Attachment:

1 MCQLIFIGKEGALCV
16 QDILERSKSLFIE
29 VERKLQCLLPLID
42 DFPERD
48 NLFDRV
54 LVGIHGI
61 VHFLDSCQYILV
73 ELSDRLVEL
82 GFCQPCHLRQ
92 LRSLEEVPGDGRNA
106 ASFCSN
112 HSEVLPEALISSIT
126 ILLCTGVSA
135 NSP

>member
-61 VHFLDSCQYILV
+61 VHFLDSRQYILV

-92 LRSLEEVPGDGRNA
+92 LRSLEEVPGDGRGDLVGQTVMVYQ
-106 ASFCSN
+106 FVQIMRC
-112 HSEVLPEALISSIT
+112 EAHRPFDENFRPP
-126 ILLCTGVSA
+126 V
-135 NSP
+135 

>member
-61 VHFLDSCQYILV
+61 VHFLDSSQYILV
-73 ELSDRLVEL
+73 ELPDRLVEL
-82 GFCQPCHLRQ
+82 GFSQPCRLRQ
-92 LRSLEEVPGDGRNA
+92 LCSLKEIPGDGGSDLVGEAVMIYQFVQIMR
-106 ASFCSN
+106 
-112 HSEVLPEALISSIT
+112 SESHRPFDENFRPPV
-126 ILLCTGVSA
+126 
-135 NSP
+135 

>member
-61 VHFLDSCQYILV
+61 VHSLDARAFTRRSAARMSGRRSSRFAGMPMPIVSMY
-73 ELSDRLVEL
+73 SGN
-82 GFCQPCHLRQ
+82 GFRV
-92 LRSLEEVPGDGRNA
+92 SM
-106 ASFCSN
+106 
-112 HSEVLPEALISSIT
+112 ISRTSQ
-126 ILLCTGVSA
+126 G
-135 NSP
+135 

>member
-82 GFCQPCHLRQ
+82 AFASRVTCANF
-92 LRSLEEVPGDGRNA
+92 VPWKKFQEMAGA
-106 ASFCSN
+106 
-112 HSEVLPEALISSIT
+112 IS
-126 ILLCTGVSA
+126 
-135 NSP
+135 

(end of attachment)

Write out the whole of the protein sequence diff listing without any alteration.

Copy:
1 MCQLIFIGKEGALCV
16 QDILERSKSLFIE
29 VERKLQCLLPLID
42 DFPERD
48 NLFDRV
54 LVGIHGI
61 VHFLDSCQYILV
73 ELSDRLVEL
82 GFCQPCHLRQ
92 LRSLEEVPGDGRNA
106 ASFCSN
112 HSEVLPEALISSIT
126 ILLCTGVSA
135 NSP

>member
-61 VHFLDSCQYILV
+61 VHFLDSRQYILV

-92 LRSLEEVPGDGRNA
+92 LRSLEEVPGDGRGDLVGQTVMVYQ
-106 ASFCSN
+106 FVQIMRC
-112 HSEVLPEALISSIT
+112 EAHRPFDENFRPP
-126 ILLCTGVSA
+126 V
-135 NSP
+135 

>member
-61 VHFLDSCQYILV
+61 VHFLDSSQYILV
-73 ELSDRLVEL
+73 ELPDRLVEL
-82 GFCQPCHLRQ
+82 GFSQPCRLRQ
-92 LRSLEEVPGDGRNA
+92 LCSLKEIPGDGGSDLVGEAVMIYQFVQIMR
-106 ASFCSN
+106 
-112 HSEVLPEALISSIT
+112 SESHRPFDENFRPPV
-126 ILLCTGVSA
+126 
-135 NSP
+135 

>member
-61 VHFLDSCQYILV
+61 VHSLDARAFTRRSAARMSGRRSSRFAGMPMPIVSMY
-73 ELSDRLVEL
+73 SGN
-82 GFCQPCHLRQ
+82 GFRV
-92 LRSLEEVPGDGRNA
+92 SM
-106 ASFCSN
+106 
-112 HSEVLPEALISSIT
+112 ISRTSQ
-126 ILLCTGVSA
+126 G
-135 NSP
+135 

>member
-82 GFCQPCHLRQ
+82 AFASRVTCANF
-92 LRSLEEVPGDGRNA
+92 VPWKKFQEMAGA
-106 ASFCSN
+106 
-112 HSEVLPEALISSIT
+112 IS
-126 ILLCTGVSA
+126 
-135 NSP
+135 